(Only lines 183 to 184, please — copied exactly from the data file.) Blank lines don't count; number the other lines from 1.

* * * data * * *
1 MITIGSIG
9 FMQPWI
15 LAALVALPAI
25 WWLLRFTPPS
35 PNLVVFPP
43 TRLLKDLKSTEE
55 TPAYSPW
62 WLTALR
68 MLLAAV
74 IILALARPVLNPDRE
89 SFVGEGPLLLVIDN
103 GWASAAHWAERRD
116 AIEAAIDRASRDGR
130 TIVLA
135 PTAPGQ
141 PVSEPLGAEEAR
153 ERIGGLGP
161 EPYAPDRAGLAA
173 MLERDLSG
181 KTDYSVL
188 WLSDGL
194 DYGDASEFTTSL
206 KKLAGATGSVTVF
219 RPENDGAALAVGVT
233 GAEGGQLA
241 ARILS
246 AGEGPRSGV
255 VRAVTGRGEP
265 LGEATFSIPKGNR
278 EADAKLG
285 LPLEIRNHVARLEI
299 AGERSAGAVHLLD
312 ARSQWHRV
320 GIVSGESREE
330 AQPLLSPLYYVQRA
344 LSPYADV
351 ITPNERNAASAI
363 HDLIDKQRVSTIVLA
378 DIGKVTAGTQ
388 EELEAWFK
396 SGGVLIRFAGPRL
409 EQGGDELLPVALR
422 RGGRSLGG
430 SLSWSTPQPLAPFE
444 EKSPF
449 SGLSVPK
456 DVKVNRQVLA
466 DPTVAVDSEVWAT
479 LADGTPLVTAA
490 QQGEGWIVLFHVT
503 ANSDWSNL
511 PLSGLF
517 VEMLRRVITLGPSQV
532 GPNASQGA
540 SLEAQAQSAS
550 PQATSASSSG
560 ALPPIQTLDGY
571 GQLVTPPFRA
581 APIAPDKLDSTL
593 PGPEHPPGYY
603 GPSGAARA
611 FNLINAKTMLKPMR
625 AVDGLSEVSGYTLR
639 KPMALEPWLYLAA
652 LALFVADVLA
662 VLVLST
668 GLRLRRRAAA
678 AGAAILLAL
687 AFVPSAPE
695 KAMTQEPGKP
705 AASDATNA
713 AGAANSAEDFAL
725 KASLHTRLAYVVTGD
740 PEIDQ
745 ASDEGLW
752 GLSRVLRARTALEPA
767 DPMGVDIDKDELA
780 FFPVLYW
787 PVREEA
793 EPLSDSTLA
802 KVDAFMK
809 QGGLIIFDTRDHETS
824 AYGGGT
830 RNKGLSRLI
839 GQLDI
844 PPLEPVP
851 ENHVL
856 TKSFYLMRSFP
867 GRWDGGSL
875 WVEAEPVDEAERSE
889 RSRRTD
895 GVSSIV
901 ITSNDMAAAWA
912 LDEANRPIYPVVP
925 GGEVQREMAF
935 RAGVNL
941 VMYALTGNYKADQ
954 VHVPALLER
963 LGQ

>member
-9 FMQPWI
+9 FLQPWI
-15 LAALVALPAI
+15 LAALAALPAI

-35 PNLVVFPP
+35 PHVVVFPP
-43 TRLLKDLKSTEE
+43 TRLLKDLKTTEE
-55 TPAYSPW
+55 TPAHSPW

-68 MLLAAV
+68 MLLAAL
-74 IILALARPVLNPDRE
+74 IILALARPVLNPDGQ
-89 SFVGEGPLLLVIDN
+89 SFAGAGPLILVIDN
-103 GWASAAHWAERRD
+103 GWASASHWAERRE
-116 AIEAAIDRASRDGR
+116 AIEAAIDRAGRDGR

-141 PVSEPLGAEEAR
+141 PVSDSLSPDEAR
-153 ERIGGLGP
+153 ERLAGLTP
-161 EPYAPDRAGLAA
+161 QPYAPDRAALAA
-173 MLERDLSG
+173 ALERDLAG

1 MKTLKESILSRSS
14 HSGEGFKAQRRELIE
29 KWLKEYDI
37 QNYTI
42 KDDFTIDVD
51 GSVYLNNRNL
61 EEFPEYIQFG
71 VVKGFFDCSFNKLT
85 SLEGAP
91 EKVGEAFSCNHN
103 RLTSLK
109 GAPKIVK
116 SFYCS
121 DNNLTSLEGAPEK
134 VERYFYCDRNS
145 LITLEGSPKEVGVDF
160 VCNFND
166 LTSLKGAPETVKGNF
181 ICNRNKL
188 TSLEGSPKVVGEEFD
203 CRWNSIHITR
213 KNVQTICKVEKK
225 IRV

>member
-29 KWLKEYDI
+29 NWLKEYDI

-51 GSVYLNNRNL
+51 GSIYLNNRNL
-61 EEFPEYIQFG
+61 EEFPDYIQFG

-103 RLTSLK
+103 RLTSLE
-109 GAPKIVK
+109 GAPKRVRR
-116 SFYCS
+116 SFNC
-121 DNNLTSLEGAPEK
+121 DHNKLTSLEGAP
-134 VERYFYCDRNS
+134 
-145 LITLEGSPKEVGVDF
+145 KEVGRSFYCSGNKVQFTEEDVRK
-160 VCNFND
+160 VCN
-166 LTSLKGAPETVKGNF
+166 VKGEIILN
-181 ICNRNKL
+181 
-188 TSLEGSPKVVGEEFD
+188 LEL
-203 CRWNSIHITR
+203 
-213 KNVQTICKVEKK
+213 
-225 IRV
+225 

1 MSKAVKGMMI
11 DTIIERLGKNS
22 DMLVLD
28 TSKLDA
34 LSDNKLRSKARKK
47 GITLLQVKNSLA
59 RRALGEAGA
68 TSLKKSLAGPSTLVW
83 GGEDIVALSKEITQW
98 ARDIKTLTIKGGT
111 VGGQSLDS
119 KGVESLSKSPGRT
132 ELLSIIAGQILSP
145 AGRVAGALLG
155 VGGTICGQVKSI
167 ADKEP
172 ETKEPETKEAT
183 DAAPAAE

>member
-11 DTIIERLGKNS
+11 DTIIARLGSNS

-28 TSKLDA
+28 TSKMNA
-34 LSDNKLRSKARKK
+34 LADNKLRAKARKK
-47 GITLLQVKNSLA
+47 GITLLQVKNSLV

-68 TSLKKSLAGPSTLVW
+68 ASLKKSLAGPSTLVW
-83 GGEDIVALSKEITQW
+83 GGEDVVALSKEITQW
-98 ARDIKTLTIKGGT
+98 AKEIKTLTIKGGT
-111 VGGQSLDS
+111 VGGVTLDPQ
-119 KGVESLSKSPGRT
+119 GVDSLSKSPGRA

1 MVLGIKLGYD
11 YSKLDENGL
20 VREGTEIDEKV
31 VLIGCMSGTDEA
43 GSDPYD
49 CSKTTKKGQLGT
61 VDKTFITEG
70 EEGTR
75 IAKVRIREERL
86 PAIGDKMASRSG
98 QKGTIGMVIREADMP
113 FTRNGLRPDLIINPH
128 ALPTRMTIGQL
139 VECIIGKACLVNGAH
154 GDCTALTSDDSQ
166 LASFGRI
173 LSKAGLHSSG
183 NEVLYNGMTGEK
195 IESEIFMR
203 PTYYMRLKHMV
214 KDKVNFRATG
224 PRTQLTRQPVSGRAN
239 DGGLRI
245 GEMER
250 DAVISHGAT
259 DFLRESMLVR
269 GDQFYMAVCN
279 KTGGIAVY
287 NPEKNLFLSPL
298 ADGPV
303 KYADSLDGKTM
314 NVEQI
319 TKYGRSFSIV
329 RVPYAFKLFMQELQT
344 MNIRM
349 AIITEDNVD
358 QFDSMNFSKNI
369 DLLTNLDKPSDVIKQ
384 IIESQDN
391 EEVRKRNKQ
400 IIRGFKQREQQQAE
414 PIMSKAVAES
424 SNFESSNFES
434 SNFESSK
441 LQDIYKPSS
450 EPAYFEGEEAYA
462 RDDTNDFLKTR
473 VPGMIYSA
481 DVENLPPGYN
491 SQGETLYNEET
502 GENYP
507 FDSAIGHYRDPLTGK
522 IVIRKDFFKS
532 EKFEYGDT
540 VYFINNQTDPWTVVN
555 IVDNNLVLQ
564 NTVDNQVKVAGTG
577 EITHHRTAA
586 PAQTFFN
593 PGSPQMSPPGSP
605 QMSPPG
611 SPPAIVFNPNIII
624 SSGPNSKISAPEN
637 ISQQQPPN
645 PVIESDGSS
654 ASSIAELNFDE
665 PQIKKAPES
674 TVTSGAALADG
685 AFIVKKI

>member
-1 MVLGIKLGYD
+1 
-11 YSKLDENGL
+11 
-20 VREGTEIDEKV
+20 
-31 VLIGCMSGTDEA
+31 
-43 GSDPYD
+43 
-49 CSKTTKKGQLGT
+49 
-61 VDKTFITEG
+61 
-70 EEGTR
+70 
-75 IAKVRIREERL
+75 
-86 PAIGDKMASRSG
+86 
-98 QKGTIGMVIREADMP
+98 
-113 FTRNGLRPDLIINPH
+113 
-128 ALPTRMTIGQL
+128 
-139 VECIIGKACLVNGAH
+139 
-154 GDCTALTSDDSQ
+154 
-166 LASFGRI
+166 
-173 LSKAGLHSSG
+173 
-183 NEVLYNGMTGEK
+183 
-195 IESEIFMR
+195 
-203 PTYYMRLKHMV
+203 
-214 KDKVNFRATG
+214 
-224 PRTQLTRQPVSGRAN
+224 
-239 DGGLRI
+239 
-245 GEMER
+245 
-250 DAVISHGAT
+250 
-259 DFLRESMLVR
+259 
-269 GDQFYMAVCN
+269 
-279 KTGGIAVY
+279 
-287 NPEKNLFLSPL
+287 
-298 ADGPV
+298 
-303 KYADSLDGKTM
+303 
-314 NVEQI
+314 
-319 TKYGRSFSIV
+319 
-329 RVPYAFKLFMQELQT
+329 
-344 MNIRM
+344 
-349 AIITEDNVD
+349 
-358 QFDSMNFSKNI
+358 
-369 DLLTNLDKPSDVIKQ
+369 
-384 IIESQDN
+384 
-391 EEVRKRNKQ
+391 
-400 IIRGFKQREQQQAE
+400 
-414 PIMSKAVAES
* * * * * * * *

-225 IRV
+225 